I don’t think books should have CW included. If you want to put them in the back, or somewhere people can easily ignore them or find them, that’s great. But they shouldn’t be required by any means. There are inherent issues that arise from that kind of prescriptivism. As is often the case, the best way lies somewhere along the middle path. Supplying a resource like I’ve done on my site here is easy and it’s kind. The vast majority of people don’t need CW, don’t care about them, and probably won’t ever even know about that particular page on my site. For the people who do need it though, there it is. Supplying that kind of information is such a simple kindness, and it’s a real indication of privilege and downright dickishness to say something like, “Ugh, the fact it’s horror should be trigger warning enough!” No, that’s not true. There are people out there who love horror but have PTSD from e.g. childhood abuse – they shouldn’t have that trauma reinforced while trying to enjoy books about ghosts or monsters or any other kind of horror.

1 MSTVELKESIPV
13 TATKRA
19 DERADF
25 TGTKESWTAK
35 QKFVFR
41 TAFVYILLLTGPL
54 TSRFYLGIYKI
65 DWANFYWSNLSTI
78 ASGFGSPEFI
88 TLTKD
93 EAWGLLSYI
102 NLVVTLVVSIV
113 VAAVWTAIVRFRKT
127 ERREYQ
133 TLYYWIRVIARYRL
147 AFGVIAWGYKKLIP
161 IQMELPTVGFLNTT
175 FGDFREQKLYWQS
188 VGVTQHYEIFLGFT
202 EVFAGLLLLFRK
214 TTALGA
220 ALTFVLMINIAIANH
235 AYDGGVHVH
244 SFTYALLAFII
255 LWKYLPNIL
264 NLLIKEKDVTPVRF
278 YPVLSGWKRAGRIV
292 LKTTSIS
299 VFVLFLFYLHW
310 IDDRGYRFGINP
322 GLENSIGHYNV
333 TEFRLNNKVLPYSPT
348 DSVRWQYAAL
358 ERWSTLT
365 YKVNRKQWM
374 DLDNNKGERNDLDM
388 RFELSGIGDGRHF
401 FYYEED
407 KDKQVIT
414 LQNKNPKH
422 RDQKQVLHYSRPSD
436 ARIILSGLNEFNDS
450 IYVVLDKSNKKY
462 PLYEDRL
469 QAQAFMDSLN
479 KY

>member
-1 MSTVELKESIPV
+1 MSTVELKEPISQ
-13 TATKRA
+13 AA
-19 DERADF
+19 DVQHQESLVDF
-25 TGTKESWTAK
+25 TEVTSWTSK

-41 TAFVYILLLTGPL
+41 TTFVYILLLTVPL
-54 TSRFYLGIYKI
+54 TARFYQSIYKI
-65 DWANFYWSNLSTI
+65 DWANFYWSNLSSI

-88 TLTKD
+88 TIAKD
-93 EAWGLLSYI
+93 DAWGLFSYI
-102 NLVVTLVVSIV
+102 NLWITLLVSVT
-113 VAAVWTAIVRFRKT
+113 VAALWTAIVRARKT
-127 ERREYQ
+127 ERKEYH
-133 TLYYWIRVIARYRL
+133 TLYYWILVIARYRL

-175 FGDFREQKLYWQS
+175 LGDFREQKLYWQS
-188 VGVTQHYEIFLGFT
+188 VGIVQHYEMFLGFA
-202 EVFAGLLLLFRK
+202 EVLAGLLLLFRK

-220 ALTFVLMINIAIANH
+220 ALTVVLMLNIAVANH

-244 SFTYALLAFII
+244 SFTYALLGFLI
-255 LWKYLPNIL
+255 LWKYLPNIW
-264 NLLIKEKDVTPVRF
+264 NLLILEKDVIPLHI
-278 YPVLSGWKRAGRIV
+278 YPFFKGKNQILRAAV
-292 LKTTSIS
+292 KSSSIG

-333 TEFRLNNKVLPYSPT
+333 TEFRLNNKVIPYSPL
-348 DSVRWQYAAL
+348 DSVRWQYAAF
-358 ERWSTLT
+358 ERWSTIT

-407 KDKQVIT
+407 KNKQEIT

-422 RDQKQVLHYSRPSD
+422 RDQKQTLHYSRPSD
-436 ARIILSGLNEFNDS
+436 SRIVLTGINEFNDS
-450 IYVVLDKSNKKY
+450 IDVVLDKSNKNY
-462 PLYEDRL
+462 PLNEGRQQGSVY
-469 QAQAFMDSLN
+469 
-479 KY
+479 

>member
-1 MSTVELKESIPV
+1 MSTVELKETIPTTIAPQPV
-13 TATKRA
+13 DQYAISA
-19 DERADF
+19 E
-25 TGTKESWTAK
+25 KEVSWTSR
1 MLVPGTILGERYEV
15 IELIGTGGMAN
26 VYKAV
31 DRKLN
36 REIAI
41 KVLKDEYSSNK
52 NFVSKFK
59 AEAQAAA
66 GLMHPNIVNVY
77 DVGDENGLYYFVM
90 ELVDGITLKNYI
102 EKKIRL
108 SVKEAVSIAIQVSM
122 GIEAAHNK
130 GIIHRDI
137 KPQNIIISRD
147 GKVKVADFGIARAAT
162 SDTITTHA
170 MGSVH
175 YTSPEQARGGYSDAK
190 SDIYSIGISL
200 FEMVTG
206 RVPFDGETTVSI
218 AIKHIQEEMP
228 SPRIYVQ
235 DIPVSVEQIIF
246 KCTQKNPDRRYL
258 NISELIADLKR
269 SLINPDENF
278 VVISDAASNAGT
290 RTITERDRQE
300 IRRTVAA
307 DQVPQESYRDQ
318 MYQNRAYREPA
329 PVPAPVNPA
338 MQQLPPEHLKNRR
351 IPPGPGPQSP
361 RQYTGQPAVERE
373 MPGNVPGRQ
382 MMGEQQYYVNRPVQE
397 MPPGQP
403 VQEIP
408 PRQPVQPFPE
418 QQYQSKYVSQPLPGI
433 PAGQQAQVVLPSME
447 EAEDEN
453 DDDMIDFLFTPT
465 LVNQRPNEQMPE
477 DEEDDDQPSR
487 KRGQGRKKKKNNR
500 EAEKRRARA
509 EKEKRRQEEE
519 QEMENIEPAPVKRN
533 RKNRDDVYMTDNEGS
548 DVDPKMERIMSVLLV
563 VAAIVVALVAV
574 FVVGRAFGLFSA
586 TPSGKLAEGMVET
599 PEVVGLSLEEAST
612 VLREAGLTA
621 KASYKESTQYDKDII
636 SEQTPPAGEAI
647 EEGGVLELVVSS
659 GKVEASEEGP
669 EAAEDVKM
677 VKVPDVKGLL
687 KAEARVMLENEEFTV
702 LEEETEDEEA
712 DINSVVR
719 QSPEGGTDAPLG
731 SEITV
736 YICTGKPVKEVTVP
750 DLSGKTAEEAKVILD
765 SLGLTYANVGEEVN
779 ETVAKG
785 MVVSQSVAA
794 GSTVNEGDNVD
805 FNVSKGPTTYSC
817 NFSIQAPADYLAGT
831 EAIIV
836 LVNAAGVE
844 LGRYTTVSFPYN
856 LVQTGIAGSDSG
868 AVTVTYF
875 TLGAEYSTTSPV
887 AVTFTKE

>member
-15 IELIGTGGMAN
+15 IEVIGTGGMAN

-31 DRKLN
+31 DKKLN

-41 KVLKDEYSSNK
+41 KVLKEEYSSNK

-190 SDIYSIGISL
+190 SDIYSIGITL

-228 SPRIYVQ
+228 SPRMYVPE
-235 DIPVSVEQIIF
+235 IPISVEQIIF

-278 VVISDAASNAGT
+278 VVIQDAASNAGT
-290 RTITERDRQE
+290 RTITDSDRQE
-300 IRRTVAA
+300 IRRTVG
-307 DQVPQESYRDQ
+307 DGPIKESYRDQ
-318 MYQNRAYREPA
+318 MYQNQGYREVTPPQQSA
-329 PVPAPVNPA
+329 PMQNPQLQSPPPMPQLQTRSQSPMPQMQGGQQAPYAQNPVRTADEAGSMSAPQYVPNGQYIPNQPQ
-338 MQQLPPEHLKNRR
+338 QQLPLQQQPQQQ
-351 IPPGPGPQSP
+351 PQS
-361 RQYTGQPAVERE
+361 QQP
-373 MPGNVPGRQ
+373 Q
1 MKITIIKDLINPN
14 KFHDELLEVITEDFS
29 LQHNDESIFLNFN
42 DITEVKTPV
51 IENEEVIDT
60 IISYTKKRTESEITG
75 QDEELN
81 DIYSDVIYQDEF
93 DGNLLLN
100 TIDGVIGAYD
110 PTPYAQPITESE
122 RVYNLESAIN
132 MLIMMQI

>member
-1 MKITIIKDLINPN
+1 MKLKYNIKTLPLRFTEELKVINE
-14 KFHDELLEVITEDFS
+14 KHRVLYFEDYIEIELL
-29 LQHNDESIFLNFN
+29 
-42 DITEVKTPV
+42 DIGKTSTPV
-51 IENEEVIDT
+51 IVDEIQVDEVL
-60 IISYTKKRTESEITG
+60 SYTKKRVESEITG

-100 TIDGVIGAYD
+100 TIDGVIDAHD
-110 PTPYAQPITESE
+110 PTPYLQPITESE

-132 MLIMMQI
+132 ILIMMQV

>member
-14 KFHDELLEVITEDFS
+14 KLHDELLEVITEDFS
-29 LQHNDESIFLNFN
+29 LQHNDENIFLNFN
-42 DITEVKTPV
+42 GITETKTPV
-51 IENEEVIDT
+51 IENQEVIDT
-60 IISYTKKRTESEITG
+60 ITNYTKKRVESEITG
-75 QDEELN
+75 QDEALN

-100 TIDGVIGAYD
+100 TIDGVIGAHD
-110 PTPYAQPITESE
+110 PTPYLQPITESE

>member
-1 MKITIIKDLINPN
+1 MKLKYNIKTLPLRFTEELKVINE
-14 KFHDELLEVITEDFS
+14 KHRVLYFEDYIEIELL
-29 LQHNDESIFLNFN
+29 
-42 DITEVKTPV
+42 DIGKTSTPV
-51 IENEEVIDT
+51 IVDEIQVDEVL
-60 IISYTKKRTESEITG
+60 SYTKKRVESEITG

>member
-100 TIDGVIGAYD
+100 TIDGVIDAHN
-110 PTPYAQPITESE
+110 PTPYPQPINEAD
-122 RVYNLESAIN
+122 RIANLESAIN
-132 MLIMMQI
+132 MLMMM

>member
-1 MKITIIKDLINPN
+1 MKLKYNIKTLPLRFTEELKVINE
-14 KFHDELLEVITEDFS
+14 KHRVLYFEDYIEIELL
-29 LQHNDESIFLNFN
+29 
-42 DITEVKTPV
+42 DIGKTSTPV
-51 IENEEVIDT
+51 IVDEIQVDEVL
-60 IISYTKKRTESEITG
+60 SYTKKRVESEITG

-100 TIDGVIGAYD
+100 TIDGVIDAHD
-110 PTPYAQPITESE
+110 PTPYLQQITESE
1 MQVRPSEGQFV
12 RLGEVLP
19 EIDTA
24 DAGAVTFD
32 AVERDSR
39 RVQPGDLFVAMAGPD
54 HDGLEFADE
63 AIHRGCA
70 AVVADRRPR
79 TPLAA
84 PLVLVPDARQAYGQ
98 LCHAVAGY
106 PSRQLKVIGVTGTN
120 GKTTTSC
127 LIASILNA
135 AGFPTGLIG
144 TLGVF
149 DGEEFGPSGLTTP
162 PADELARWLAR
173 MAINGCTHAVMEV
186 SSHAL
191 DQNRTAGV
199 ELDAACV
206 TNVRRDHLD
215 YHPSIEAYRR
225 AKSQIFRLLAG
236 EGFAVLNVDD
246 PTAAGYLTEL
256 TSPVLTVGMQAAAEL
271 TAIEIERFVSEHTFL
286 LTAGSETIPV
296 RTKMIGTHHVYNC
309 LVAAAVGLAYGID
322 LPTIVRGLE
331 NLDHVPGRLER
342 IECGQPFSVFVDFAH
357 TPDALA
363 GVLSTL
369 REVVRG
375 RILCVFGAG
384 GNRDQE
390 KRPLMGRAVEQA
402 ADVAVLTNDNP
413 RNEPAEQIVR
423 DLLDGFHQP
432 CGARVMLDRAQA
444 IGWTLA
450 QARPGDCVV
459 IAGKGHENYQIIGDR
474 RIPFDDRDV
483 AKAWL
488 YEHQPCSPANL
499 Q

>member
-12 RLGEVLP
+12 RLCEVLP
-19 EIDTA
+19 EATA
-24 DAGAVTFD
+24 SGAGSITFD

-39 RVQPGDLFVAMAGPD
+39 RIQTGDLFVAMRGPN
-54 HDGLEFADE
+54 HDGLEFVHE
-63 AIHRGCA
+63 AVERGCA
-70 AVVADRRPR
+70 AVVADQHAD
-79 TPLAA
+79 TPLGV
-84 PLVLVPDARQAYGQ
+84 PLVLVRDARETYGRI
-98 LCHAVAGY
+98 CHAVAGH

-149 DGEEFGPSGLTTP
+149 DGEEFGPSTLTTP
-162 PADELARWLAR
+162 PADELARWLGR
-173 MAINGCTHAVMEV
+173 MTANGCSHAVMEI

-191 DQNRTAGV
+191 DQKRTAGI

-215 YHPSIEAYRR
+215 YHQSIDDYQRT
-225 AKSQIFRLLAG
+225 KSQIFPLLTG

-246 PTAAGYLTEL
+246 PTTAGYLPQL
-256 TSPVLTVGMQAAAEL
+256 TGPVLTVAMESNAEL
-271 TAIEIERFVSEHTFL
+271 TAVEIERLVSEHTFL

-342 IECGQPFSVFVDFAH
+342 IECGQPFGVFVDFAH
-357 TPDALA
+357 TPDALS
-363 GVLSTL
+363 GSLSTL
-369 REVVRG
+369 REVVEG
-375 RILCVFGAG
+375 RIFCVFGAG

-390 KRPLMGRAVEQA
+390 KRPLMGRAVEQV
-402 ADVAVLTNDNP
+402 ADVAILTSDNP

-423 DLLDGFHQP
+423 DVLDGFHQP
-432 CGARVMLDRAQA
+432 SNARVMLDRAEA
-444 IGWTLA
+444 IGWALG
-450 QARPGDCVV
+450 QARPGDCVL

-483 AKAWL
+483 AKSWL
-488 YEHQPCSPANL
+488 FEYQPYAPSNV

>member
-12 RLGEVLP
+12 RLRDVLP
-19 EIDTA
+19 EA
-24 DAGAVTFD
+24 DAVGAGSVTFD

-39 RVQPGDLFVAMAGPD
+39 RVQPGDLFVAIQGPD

And here’s where some edgelord (it’s always the edgelords and edgeladies) comes along and starts posting articles talking about how studies have shown that using trigger warnings in university courses can actually be counterproductive and so on. Like that’s some kind of gotcha. Guess what, fuckknuckle, we’re not talking about the real and challenging process of educating yourself at university. We’re talking about the kind of stuff that people choose to entertain themselves with. They shouldn’t be forced to confront damaging issues while they’re trying to relax and enjoy downtime.

And those same edgefolk always come along with something like, “These snowflakes need to take responsibility for themselves and their issues!” Guess what, fuckmuppet? That’s exactly what they’re doing. By asking for content warnings, they can judge for themselves and take personal responsibility for anything they consume. If it’s not something that is an issue for you, well done! You can literally just ignore it. It takes more energy for you to rant, incorrectly, about their “weakness” than it does for you to simply fuck on by. No one is changing your experience, and who the fuck are you to gatekeep a genre for others?

Just to reiterate:

Horror is meant to be confronting.

That doesn’t mean it should be traumatic, or that people avoiding trauma are somehow wrong, weak, or censors.

People with trauma can and do love horror.

If we can create whatever we want and protect people with trauma as well, why the fuck wouldn’t we?